DOJ tells Supreme Court that subpoenas are ‘distracting’ as it backs Trump’s fight to keep his tax returns hidden
U.S. Attorney General William Barr. (Shane T. McCoy / US Marshals)

This Monday night, the Justice Department took President Trump's side in his ongoing battle to resist Congressional subpoenas for his financial records. Addressing Supreme Court justices, DOJ lawyers said lawmakers must meet a higher bar when seeking a sitting president’s personal records, Roll Call reports.

"The cases, set for March 31 oral argument, center on subpoenas from three House committees to accounting firm Mazars USA, Deutsche Bank and Capital One Financial Corp. House Democrats are seeking eight years of Trump’s financial and tax records," Roll Call's Todd Ruger writes.

According to the Trump administration, the subpoenas pose "a serious risk of harassing the President and distracting him from his constitutional duties." The DOJ backed that assertion by saying Congress did not meet the requirements which should be “set forth with specificity” and that the information sought should be “demonstrably critical to the legitimate legislative purpose.”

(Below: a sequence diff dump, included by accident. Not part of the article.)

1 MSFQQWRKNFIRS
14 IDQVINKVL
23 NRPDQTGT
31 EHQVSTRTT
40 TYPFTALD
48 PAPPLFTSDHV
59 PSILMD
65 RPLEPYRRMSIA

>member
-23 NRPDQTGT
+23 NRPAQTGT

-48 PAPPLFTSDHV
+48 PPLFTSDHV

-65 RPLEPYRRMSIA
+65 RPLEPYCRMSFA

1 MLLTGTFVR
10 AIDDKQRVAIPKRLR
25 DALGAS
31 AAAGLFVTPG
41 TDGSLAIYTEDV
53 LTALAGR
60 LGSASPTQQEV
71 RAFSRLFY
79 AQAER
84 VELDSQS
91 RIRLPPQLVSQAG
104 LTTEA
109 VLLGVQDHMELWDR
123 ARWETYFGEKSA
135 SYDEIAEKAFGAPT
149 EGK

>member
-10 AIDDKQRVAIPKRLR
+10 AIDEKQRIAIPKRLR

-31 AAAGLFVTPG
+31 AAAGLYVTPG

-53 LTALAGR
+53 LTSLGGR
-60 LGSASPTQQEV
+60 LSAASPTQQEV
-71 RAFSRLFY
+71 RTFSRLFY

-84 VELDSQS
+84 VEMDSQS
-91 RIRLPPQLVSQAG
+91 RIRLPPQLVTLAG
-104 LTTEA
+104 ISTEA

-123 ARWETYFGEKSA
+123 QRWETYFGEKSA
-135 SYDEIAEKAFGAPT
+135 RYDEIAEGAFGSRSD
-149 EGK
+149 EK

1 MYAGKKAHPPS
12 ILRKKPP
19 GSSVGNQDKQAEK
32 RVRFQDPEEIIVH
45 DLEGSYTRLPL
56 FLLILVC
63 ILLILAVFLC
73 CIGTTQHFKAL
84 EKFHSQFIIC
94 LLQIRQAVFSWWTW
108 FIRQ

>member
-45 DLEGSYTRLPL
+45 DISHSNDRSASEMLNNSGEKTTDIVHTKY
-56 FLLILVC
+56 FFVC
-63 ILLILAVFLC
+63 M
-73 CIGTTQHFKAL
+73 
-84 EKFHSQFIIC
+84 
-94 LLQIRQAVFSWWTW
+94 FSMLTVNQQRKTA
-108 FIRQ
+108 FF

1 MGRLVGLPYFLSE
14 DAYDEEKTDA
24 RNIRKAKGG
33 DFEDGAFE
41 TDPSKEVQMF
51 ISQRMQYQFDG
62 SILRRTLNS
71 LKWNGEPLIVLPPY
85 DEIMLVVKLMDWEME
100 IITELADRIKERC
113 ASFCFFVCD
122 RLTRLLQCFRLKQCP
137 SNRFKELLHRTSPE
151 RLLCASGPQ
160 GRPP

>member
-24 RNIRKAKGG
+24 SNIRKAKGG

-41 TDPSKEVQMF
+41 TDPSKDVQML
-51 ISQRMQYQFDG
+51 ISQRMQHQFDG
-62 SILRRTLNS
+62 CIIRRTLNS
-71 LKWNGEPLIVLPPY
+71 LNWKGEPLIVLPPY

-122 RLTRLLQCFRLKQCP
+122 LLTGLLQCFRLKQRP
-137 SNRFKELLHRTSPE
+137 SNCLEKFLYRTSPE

“The four reasons offered in support of the Mazars subpoena betray an impermissible law-enforcement objective, and the boilerplate statement that the subpoena furthers ‘multiple laws and legislative proposals’ is far too vague to enable, much less withstand, meaningful scrutiny of its legitimacy,” the Justice Department wrote in its brief.

Read the full report over at Roll Call.